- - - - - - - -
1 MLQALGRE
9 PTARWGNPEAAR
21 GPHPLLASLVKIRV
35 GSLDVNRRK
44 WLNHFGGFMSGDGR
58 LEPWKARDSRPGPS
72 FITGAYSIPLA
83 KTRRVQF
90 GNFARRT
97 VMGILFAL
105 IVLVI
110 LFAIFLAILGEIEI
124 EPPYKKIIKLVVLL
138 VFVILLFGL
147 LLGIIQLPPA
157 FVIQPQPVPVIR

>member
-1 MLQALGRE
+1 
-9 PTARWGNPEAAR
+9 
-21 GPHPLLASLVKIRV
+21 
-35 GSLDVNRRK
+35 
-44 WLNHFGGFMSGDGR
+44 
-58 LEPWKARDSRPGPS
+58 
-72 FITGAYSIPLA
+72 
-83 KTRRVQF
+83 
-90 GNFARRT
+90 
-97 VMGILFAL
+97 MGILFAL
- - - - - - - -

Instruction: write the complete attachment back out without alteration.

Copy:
1 MLQALGRE
9 PTARWGNPEAAR
21 GPHPLLASLVKIRV
35 GSLDVNRRK
44 WLNHFGGFMSGDGR
58 LEPWKARDSRPGPS
72 FITGAYSIPLA
83 KTRRVQF
90 GNFARRT
97 VMGILFAL
105 IVLVI
110 LFAIFLAILGEIEI
124 EPPYKKIIKLVVLL
138 VFVILLFGL
147 LLGIIQLPPA
157 FVIQPQPVPVIR

>member
-1 MLQALGRE
+1 
-9 PTARWGNPEAAR
+9 
-21 GPHPLLASLVKIRV
+21 
-35 GSLDVNRRK
+35 
-44 WLNHFGGFMSGDGR
+44 
-58 LEPWKARDSRPGPS
+58 
-72 FITGAYSIPLA
+72 
-83 KTRRVQF
+83 
-90 GNFARRT
+90 
-97 VMGILFAL
+97 MGILFAL